Integrating Children with Psychiatric Disorders in the Classroom: A Systematic Review

Giulia Cossu1, *, Elisa Cantone1, Mirra Pintus1, Michela Cadoni1, Anna Pisano1, Roy Otten2, Rowella Kuijpers2, Elisa Pintus 1, Federica Sancassiani 1, Maria Francesca Moro 1, Anita Holzinger3, Alessandra Mereu1, Antonio Preti1, Mauro Giovanni Carta1
1 Department of Public Health and Clinical and Molecular Medicine, University of Cagliari, Italy
2 Radboud University Nijmegen, The Nederlands
3 Medical University of Vienna, Clinical Institute of Pathology, Austria

Article Metrics

CrossRef Citations:
Total Statistics:

Full-Text HTML Views: 255
Abstract HTML Views: 178
PDF Downloads: 45
Total Views/Downloads: 478
Unique Statistics:

Full-Text HTML Views: 171
Abstract HTML Views: 113
PDF Downloads: 39
Total Views/Downloads: 323

© Cossu et al.; Licensee Bentham Open.

open-access license: This is an open access article licensed under the terms of the Creative Commons Attribution Non-Commercial License ( which permits unrestricted, non-commercial use, distribution and reproduction in any medium, provided the work is properly cited.

* Address correspondence to this author at the Department of Public Health and Clinical and Molecular Medicine. University of Cagliari, Italy; Tel: +39/070/6093495; E-mail


Background: The school setting may be the optimal context for early screening of and intervention on child mental health problems, because of its large reach and intertwinement with various participants (child, teacher, parent, other community services). But this setting also exposes children to the risk of stigma, peer rejection and social exclusion. This systematic literature review investigates the efficacy of mental health interventions addressed to children and adolescents in school settings, and it evaluates which programs explicitly take into account social inclusion indicators. Method: Only randomized controlled trials conducted on clinical populations of students and carried out in school settings were selected: 27 studies overall. Most studies applied group Cognitive Behavioural Therapy or Interpersonal Psychotherapy. Results: Findings were suggestive of the effectiveness of school-based intervention programs in reducing symptoms of most mental disorders. Some evidence was found about the idea that effective studies on clinical populations may promote the social inclusion of children with an ongoing mental disorder and avoid the risk of being highly stigmatized.Conclusion: School programs are still needed that implement standardized models with verifiable and evidence-based practices involving the whole school community.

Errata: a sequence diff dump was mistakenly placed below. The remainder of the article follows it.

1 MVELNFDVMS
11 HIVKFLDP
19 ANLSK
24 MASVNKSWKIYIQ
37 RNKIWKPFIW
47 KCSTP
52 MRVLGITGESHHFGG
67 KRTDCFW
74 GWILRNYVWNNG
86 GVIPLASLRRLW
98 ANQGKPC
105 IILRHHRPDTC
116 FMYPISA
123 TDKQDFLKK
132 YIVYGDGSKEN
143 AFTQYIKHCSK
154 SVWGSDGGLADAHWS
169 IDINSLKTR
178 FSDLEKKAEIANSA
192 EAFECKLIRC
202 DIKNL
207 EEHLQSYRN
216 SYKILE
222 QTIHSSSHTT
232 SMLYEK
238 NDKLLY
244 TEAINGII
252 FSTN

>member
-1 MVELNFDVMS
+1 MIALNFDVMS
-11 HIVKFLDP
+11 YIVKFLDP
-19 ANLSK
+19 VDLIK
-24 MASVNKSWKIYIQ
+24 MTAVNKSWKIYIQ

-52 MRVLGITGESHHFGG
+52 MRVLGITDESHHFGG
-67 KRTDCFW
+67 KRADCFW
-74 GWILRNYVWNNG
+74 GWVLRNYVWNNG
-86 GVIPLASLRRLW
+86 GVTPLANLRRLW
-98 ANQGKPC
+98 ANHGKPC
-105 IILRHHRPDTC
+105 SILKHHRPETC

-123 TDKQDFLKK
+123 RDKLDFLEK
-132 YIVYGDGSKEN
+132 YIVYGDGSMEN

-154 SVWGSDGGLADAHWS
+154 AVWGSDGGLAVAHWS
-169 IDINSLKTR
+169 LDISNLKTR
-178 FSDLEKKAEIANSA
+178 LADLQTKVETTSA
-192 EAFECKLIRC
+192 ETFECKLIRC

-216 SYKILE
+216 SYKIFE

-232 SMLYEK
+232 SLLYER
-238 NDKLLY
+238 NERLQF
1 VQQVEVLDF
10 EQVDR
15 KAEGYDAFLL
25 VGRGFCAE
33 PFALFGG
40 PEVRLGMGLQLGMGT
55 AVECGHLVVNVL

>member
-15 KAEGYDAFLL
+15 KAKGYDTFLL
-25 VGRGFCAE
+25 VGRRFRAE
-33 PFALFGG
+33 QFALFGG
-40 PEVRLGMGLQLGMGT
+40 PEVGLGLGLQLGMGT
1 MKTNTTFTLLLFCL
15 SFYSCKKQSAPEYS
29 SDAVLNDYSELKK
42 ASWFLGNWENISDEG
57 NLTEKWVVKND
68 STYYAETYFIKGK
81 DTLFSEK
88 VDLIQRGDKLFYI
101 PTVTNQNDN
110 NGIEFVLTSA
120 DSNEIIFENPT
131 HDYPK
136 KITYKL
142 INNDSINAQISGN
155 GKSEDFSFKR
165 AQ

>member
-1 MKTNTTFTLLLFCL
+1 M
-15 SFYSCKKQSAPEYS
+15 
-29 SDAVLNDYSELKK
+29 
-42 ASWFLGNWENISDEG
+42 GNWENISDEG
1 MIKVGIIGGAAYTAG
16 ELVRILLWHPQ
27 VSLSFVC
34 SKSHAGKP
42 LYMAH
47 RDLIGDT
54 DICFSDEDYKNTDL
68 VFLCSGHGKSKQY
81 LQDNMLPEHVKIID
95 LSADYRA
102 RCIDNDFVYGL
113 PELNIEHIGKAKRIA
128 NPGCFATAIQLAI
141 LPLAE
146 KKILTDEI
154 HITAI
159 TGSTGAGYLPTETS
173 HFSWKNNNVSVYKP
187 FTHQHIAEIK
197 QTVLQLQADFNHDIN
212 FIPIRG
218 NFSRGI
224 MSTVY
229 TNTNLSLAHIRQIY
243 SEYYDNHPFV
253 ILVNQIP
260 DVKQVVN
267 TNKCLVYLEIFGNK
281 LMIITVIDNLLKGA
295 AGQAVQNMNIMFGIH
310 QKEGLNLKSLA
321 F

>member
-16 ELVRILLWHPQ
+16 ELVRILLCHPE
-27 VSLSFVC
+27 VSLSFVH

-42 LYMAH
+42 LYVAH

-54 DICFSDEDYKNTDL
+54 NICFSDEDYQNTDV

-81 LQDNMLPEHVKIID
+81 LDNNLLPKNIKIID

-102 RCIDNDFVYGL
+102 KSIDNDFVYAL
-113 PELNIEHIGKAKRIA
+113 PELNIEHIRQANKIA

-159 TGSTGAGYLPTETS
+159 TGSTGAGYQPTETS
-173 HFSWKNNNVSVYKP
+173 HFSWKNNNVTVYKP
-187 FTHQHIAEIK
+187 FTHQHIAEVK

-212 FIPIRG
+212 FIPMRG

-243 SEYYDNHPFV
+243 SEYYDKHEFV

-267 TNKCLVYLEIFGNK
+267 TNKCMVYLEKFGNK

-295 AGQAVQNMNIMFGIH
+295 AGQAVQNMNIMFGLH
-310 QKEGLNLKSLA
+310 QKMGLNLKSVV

Keywords: Educational context, mental health, school.